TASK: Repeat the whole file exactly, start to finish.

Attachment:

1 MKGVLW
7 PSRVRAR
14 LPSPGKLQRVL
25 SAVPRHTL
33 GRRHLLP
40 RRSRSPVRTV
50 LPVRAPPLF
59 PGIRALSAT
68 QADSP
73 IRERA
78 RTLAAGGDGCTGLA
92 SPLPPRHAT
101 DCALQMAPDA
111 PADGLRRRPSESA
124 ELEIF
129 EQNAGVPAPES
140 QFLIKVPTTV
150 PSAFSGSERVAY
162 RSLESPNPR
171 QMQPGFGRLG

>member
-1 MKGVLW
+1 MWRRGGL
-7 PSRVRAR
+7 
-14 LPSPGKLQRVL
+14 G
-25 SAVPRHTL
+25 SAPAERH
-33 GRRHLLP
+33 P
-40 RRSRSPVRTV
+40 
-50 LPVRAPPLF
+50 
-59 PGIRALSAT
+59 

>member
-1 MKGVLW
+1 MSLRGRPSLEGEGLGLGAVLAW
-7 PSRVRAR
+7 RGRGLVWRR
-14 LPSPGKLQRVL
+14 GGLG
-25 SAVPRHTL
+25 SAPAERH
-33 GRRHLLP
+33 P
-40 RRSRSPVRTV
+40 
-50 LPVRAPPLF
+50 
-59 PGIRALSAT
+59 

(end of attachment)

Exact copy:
1 MKGVLW
7 PSRVRAR
14 LPSPGKLQRVL
25 SAVPRHTL
33 GRRHLLP
40 RRSRSPVRTV
50 LPVRAPPLF
59 PGIRALSAT
68 QADSP
73 IRERA
78 RTLAAGGDGCTGLA
92 SPLPPRHAT
101 DCALQMAPDA
111 PADGLRRRPSESA
124 ELEIF
129 EQNAGVPAPES
140 QFLIKVPTTV
150 PSAFSGSERVAY
162 RSLESPNPR
171 QMQPGFGRLG

>member
-1 MKGVLW
+1 MWRRGGL
-7 PSRVRAR
+7 
-14 LPSPGKLQRVL
+14 G
-25 SAVPRHTL
+25 SAPAERH
-33 GRRHLLP
+33 P
-40 RRSRSPVRTV
+40 
-50 LPVRAPPLF
+50 
-59 PGIRALSAT
+59 

>member
-1 MKGVLW
+1 MSLRGRPSLEGEGLGLGAVLAW
-7 PSRVRAR
+7 RGRGLVWRR
-14 LPSPGKLQRVL
+14 GGLG
-25 SAVPRHTL
+25 SAPAERH
-33 GRRHLLP
+33 P
-40 RRSRSPVRTV
+40 
-50 LPVRAPPLF
+50 
-59 PGIRALSAT
+59 